The Cyclops is approximately 4 3/4 inches tall and 3 5/8 inches wide, with a depth of about 2 1/4 inches from the rear of the belt clip to the front of the bell cradle. The Cyclops’ universal design makes it larger than most flashlight carriers. According to Helios Systems the Cyclops should accommodate most flashlights with a handle length of 4.5 inches to 8 inches and a bell diameter not exceeding 1 3/8 inches. Helios Systems also advises that the flashlight weight should not exceed 2 pounds.
In addition to these unique features the Cyclops base has the ability to mount the carrier in various angles for rapid deployment. By simply unscrewing the base retention screw the user can rotate the base and mount the carrier so that the flashlight extends outward at various clock positions. The 12:00 position has the flashlight extending straight up while 6:00 has the flashlight extending straight down. The 3:00 and 9:00 positions allow for deployment on a horizontal plane forward or backward, and then there are angled positions at 1:30, 4:30, 7:30 and 10:30. The adjustment literally takes less than one minute to complete. This feature is available on both the duty rig base and the Molle base.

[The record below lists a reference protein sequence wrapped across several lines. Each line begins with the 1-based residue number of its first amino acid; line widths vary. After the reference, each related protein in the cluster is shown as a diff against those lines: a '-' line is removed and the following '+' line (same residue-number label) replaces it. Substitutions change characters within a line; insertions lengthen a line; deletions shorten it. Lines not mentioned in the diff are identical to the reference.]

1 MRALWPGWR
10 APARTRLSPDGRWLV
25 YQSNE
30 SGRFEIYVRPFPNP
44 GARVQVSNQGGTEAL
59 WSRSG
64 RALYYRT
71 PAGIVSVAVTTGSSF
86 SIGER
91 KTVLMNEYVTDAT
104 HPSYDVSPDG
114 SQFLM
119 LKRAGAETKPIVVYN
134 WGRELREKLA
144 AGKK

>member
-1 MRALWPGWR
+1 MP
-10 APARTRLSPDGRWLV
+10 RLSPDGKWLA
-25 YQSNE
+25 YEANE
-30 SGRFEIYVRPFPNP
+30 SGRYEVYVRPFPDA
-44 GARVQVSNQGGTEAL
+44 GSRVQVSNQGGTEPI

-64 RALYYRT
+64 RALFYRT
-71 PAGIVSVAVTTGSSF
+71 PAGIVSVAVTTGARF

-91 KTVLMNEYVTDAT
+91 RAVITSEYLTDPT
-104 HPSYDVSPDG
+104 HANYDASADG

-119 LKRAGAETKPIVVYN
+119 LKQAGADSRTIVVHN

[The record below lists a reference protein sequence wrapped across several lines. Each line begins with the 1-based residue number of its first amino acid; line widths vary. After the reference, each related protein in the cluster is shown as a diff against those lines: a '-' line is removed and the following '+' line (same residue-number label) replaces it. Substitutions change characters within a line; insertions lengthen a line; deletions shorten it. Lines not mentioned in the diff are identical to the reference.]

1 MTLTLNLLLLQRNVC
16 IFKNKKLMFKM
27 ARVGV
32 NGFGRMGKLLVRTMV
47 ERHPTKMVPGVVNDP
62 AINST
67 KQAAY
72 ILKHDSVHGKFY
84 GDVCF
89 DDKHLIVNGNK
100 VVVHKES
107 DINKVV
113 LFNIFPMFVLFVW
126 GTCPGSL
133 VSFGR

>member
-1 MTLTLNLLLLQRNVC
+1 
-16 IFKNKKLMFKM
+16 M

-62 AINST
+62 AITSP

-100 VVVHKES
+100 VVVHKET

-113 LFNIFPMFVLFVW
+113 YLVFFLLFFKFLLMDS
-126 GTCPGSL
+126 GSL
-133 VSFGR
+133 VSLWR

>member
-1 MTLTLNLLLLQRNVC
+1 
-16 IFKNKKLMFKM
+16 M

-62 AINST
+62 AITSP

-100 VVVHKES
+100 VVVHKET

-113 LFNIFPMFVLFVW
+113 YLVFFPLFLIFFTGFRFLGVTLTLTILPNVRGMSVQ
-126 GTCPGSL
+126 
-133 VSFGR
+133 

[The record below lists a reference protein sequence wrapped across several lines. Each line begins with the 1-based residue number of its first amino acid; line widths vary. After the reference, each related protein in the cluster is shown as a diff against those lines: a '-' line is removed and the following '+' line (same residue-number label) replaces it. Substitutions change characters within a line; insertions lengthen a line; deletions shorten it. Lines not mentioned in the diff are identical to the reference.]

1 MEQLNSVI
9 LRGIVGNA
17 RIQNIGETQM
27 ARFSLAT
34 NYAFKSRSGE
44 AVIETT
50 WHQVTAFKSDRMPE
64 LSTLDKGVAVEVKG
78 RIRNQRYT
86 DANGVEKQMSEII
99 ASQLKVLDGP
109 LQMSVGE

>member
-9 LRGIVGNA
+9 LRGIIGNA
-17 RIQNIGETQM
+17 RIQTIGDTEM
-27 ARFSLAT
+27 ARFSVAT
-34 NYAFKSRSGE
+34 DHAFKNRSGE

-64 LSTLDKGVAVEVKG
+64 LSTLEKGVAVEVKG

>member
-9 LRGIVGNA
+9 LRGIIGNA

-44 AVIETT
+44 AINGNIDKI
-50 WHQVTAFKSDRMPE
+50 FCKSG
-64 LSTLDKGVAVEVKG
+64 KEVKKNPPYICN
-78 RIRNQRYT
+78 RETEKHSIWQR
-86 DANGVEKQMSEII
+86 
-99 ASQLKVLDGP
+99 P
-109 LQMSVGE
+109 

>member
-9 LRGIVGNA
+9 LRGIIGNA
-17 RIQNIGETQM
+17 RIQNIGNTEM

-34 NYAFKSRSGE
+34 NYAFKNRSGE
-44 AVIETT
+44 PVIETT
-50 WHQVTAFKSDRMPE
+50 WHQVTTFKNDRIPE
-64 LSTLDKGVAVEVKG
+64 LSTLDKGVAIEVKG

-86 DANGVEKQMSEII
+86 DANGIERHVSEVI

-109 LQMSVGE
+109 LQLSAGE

Helios Systems recommends a periodic check of the Cyclops for proper rotating function and to make sure the action is smooth. Should field use cause the Cyclops to become dirty Helios Systems cautions users to not use petroleum-based solvents or lubricants as such products can damage the self-lubricating nylon, causing the Cyclops to become brittle and prone to breakage. If cleaning is ever needed the user simply needs to place the Cyclops in an enclosed container with warm water a few drops of dishwasher detergent. Shake the container for about one minute, allow to sit for a couple of minutes, and repeat if needed. Once done, rinse the Cyclops with clean water and dry as much as possible.
I found the design, concept and materials of the Cyclops to be unique and practical for use. Most civilian users should find the Cyclops a very versatile addition to their equipment lists. However, with many police officers today carrying more and more equipment on their duty belts I could see a potential spacing problem with the Cyclops’ wider design that also extends the carrier further from the body. In my follow-up article, I’ll cover this concern in more depth as I evaluate the Cyclops after carrying it on duty.
Helios Systems offers the Cyclops at the MSRP of $29.95 making it reasonably priced.
Helios Systems also offers several other products, including a universal O.C. spray holder called the Vulcan and the soon to be released Hydra and Hydra-Multi. The Hydra is a universal single pistol magazine holder, and the Hydra-Multi is a universal multi-tool holder.